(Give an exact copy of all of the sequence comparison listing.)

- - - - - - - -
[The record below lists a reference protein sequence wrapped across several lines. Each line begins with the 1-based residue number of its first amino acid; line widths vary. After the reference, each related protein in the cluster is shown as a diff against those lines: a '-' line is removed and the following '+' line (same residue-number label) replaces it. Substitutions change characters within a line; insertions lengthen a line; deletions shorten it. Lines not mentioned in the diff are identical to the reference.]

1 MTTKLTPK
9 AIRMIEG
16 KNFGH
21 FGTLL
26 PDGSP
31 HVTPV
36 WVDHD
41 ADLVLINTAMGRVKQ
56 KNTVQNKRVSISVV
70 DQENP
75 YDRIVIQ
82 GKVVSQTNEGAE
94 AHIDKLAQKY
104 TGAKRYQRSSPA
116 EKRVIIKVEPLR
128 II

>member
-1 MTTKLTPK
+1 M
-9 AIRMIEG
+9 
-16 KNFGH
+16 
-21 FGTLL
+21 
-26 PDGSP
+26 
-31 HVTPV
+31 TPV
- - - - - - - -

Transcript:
[The record below lists a reference protein sequence wrapped across several lines. Each line begins with the 1-based residue number of its first amino acid; line widths vary. After the reference, each related protein in the cluster is shown as a diff against those lines: a '-' line is removed and the following '+' line (same residue-number label) replaces it. Substitutions change characters within a line; insertions lengthen a line; deletions shorten it. Lines not mentioned in the diff are identical to the reference.]

1 MTTKLTPK
9 AIRMIEG
16 KNFGH
21 FGTLL
26 PDGSP
31 HVTPV
36 WVDHD
41 ADLVLINTAMGRVKQ
56 KNTVQNKRVSISVV
70 DQENP
75 YDRIVIQ
82 GKVVSQTNEGAE
94 AHIDKLAQKY
104 TGAKRYQRSSPA
116 EKRVIIKVEPLR
128 II

>member
-1 MTTKLTPK
+1 M
-9 AIRMIEG
+9 
-16 KNFGH
+16 
-21 FGTLL
+21 
-26 PDGSP
+26 
-31 HVTPV
+31 TPV